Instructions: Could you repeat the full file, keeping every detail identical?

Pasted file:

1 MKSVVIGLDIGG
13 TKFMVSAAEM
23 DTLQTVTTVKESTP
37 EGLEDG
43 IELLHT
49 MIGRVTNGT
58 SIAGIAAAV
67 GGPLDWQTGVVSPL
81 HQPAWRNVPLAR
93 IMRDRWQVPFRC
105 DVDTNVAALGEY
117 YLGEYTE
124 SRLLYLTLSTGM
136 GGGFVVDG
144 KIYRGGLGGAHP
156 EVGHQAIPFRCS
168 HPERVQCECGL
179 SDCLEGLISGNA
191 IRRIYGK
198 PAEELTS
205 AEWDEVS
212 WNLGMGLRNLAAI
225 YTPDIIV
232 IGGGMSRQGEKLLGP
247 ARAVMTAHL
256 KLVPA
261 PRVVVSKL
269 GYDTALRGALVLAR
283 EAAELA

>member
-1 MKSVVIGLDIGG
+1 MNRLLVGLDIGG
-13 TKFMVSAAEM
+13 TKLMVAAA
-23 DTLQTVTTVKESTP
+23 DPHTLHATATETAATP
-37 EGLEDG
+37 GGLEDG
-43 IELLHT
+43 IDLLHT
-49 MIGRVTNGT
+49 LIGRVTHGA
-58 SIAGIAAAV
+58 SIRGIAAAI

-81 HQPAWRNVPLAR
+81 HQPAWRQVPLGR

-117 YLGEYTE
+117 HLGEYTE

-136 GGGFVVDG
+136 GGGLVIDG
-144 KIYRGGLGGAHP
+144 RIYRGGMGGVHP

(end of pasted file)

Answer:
1 MKSVVIGLDIGG
13 TKFMVSAAEM
23 DTLQTVTTVKESTP
37 EGLEDG
43 IELLHT
49 MIGRVTNGT
58 SIAGIAAAV
67 GGPLDWQTGVVSPL
81 HQPAWRNVPLAR
93 IMRDRWQVPFRC
105 DVDTNVAALGEY
117 YLGEYTE
124 SRLLYLTLSTGM
136 GGGFVVDG
144 KIYRGGLGGAHP
156 EVGHQAIPFRCS
168 HPERVQCECGL
179 SDCLEGLISGNA
191 IRRIYGK
198 PAEELTS
205 AEWDEVS
212 WNLGMGLRNLAAI
225 YTPDIIV
232 IGGGMSRQGEKLLGP
247 ARAVMTAHL
256 KLVPA
261 PRVVVSKL
269 GYDTALRGALVLAR
283 EAAELA

>member
-1 MKSVVIGLDIGG
+1 MNRLLVGLDIGG
-13 TKFMVSAAEM
+13 TKLMVAAA
-23 DTLQTVTTVKESTP
+23 DPHTLHATATETAATP
-37 EGLEDG
+37 GGLEDG
-43 IELLHT
+43 IDLLHT
-49 MIGRVTNGT
+49 LIGRVTHGA
-58 SIAGIAAAV
+58 SIRGIAAAI

-81 HQPAWRNVPLAR
+81 HQPAWRQVPLGR

-117 YLGEYTE
+117 HLGEYTE

-136 GGGFVVDG
+136 GGGLVIDG
-144 KIYRGGLGGAHP
+144 RIYRGGMGGVHP